12 March 2023: The “illegal migration bill” places a legal duty on the home secretary to remove anyone who arrives on a small boat, either to Rwanda or another “safe third country”, “as soon as reasonably practicable”.
For this plan to work it will be necessary to detain each and every person arriving in a small boat until their removal can be affected. The logistical problems here are immense. Last year the total entering by this route was 45,756. The figure for the current year is likely to be as high, with over 3,000 arriving since January.
According to the Oxford University Migration Observatory the immigration removal centre estate has a capacity for detaining people in the region of 2,500 places. A further 500 people have been detained in regular prison establishments but the scope for making greater use of these facilities is limited. The statistics provided for the UK in the World Prison Brief shows the prison system already in an overcrowded state, with more than 83.000 people being held across an estate with an official capacity of just over 77,000.
If small boat crossings continue at high levels it is unlikely that the home office will be able to remove people to Rwanda or other supposedly safe third countries as quickly as the plan supposes. The Rwanda programme is stalled by legal challenges which make it unlikely that the authorities will be able to remove people to the one nation that has signed an agreement to receive asylum seekers who had landed in the UK and the prospect that others will be stepping up to take in potentially large numbers seems to be more a ‘dream’ on the part of the home secretary than a practical reality.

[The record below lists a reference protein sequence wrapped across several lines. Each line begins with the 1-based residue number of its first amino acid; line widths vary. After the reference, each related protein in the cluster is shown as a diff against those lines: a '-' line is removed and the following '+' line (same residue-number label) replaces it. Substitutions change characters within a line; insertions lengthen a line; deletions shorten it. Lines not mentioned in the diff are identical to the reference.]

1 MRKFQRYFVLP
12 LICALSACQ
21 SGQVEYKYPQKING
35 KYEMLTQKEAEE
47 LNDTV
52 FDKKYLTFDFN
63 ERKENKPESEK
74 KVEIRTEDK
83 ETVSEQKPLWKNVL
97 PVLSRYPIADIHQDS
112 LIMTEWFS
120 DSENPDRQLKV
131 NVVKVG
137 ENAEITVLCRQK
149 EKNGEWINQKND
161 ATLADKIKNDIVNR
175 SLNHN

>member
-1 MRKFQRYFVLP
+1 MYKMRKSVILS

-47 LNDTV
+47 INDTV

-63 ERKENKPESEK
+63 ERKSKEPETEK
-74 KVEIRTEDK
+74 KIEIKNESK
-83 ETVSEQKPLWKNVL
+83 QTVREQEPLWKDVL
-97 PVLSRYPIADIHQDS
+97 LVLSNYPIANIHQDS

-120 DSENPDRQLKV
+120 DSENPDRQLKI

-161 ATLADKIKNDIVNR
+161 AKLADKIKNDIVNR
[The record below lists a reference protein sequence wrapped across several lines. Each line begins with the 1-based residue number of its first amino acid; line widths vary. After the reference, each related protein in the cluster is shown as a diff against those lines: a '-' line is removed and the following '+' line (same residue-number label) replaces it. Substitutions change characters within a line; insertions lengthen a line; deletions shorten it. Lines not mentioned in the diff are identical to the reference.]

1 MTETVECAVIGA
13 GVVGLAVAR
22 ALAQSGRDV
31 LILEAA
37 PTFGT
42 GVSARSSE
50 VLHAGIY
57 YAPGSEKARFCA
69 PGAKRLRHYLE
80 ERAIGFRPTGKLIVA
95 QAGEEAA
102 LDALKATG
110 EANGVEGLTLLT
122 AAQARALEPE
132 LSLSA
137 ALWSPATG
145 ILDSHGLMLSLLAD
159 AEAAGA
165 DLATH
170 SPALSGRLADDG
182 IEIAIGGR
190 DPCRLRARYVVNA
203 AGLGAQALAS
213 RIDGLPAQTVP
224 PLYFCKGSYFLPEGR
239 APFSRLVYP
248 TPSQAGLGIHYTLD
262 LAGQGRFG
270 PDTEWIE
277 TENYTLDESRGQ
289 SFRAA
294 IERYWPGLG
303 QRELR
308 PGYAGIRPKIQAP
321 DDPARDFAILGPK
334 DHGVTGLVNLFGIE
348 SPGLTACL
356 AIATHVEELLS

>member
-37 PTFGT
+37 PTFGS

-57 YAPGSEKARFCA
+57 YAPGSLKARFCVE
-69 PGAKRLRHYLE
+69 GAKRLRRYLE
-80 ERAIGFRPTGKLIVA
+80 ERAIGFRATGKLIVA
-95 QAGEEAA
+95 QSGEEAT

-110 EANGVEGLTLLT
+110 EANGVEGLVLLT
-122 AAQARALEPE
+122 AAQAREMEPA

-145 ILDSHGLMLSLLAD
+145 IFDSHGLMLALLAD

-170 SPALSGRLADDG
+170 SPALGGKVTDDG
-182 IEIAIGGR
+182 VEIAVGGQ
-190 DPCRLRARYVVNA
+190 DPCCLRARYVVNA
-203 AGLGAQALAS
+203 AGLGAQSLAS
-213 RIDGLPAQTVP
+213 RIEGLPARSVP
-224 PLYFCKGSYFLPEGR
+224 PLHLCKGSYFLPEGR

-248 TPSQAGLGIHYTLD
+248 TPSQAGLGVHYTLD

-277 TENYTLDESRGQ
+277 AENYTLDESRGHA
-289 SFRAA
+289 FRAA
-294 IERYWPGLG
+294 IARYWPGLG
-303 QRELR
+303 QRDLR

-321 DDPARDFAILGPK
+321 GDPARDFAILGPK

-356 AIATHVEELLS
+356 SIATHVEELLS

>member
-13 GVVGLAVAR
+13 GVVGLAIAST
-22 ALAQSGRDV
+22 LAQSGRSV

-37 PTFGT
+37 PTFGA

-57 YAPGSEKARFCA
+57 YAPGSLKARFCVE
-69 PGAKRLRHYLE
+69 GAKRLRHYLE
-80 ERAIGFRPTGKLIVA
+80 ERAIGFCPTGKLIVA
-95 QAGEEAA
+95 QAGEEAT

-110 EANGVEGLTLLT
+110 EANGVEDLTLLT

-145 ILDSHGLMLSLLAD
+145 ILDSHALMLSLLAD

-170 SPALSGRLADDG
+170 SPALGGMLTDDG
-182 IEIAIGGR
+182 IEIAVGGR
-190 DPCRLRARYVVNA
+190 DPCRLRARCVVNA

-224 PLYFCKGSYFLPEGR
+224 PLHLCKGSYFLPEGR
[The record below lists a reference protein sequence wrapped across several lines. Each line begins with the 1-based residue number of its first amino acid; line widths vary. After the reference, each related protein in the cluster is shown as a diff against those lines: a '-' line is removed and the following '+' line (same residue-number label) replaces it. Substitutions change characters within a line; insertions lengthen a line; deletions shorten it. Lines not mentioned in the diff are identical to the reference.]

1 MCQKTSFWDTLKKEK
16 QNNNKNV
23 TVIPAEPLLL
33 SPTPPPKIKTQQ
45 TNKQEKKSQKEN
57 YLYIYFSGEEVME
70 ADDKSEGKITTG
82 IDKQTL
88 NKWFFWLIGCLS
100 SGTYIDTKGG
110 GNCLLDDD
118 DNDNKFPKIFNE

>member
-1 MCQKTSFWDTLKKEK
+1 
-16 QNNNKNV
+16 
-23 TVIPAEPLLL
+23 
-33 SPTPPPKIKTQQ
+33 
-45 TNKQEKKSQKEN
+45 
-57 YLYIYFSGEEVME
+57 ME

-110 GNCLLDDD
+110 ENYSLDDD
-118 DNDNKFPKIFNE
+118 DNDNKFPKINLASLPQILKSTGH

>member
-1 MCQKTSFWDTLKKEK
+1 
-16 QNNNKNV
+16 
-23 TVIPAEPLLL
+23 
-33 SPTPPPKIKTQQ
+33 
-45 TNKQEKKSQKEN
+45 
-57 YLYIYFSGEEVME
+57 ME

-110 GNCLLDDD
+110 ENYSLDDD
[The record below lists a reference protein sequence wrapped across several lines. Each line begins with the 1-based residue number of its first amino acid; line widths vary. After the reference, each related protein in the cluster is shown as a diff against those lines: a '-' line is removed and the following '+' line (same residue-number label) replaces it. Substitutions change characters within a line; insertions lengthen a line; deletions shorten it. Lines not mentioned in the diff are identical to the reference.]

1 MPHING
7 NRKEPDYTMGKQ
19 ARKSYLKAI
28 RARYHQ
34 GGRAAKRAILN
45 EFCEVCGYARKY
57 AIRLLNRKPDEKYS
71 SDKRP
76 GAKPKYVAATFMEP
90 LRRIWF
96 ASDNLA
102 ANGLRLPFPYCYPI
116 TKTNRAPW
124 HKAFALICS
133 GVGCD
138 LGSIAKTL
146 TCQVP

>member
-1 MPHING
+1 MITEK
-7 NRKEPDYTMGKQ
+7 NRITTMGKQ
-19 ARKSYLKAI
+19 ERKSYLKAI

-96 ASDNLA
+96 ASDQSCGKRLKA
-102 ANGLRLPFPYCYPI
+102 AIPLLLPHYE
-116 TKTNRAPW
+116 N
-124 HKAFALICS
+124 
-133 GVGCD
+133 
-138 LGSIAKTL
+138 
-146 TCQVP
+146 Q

Sunak’s plan to close down the one remaining route that asylum seekers have to make claims for protection in the UK seems to be a challenge to the people traffickers organising the crossings as to who will blink first. Will the continuing accumulation of large numbers of people waiting for decisions on their application, now standing at over 160,000, lead to an eventual downgrading of the UK as preferred choice for safe haven, leading to refugees spurning the services of the traffickers?
Alternatively, as the UK system continues to descend into a chaotic mess, will the gangs be able to sell this as an opportunity to desperate people to take the opportunity to join the crowds whose position will one day have to be addressed by a programme of regularisation? Sunak cannot be sure that his gamble will pay off and the small boat crossings will dwindle to an end, or if he only succeeds in creating even more hectic and disorganised confusion that will be exploited by the traffickers to fill more boats. Either way, with his thoughts on the gloomy prospects for the re-election of his government in 2024, he is willing to try.